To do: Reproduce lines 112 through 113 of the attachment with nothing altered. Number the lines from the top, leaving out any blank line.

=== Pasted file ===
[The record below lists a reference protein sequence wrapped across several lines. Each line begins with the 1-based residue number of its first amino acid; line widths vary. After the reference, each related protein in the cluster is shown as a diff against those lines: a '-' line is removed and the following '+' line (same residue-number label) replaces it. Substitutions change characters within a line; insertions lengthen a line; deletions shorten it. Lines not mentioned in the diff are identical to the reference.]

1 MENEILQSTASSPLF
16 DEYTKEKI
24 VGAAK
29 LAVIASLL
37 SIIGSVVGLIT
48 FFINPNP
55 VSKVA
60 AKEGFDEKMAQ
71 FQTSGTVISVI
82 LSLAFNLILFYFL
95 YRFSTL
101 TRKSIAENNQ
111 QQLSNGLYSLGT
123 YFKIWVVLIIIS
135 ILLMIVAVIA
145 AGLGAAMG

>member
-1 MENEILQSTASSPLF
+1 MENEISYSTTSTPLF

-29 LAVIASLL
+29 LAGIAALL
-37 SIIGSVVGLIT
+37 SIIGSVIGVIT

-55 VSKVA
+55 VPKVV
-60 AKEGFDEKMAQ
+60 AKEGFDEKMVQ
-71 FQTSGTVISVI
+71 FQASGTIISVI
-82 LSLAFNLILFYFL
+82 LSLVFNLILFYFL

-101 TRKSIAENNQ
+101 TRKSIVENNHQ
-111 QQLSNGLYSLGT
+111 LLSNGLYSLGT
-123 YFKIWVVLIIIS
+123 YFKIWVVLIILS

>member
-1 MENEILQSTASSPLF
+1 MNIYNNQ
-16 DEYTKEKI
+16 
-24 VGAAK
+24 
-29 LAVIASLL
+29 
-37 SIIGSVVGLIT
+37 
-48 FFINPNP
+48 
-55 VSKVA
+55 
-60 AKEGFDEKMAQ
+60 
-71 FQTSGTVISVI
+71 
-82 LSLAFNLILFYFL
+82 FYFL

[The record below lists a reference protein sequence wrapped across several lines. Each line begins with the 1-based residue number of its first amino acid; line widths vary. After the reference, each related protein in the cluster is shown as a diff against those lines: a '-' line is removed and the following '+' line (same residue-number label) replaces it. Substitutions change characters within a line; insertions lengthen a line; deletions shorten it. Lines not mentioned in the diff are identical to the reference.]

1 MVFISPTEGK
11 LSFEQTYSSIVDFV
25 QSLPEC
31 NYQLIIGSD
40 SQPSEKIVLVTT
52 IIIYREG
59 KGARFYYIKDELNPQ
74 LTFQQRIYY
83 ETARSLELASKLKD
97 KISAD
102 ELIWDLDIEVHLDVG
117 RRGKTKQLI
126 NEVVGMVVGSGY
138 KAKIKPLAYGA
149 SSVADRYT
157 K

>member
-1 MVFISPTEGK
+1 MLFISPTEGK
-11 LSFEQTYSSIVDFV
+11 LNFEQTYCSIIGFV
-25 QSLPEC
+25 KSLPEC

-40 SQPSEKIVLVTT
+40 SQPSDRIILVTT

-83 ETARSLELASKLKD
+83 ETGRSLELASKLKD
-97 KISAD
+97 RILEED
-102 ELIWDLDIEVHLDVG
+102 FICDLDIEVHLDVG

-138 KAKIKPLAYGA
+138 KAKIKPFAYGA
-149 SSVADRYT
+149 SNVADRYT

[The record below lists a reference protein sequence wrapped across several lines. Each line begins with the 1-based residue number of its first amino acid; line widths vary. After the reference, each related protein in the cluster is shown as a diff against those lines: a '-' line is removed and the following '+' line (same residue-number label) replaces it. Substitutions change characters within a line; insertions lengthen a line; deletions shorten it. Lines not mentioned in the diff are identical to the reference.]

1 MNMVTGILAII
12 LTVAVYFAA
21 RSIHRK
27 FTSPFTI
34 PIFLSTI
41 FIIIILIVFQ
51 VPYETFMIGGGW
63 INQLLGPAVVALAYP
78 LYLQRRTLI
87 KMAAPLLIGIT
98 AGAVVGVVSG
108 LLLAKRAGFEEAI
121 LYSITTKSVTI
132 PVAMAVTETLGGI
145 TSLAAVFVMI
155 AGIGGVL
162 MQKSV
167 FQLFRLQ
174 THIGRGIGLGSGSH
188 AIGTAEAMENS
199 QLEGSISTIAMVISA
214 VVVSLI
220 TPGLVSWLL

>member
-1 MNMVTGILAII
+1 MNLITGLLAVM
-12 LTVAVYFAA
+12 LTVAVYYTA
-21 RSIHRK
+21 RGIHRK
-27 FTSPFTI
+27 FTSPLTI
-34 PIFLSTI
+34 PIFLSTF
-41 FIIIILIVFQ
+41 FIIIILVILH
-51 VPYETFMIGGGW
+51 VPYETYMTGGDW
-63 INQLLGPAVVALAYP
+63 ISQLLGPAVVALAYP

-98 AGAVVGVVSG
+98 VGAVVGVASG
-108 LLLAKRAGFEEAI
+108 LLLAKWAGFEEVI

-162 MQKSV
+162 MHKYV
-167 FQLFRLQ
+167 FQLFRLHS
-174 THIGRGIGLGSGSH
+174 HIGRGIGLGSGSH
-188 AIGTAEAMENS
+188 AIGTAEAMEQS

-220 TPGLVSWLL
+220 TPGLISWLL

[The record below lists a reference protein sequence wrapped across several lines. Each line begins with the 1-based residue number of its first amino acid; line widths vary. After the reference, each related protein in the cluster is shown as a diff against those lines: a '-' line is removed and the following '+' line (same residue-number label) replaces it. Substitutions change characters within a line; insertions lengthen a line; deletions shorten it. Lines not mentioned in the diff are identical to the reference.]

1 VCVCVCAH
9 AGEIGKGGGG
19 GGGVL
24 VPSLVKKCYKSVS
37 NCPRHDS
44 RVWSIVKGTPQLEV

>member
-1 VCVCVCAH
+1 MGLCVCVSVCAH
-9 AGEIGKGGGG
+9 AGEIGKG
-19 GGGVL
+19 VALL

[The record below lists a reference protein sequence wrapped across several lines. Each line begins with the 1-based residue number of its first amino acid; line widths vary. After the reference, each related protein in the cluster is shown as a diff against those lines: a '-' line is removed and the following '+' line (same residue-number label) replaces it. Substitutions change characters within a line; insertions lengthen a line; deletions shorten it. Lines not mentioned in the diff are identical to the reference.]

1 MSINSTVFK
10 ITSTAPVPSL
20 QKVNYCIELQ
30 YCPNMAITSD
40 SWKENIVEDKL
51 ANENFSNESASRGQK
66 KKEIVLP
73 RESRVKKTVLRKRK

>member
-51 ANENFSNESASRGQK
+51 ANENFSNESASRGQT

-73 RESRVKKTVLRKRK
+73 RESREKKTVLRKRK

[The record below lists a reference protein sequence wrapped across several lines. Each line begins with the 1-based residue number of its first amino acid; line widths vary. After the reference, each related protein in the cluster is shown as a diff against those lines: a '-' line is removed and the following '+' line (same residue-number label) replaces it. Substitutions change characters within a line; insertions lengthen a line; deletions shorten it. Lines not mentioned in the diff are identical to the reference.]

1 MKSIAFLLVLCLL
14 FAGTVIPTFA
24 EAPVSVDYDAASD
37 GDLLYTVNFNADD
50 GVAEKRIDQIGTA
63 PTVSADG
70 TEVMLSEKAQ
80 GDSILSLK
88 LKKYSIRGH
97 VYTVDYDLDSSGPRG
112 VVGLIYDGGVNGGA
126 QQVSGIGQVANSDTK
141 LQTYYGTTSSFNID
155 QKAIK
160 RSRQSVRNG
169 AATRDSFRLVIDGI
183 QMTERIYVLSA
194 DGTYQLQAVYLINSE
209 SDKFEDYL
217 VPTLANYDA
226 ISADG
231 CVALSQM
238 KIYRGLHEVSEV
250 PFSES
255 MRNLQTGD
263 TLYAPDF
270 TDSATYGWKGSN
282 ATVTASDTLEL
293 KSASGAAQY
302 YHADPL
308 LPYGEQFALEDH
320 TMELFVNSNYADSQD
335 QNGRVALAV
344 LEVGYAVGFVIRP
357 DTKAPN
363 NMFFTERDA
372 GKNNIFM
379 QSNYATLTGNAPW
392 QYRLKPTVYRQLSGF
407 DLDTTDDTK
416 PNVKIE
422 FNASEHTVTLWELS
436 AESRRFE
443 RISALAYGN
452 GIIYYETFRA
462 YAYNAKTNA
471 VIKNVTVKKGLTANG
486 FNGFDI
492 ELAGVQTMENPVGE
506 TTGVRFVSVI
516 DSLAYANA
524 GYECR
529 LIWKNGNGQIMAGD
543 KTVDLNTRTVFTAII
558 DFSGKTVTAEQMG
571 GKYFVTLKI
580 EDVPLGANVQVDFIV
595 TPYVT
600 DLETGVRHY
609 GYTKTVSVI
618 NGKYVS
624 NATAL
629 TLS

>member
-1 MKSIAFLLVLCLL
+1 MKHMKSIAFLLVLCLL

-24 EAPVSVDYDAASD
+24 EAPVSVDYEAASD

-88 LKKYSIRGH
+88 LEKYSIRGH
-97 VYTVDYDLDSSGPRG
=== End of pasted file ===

155 AGIGGVL
162 MQKSV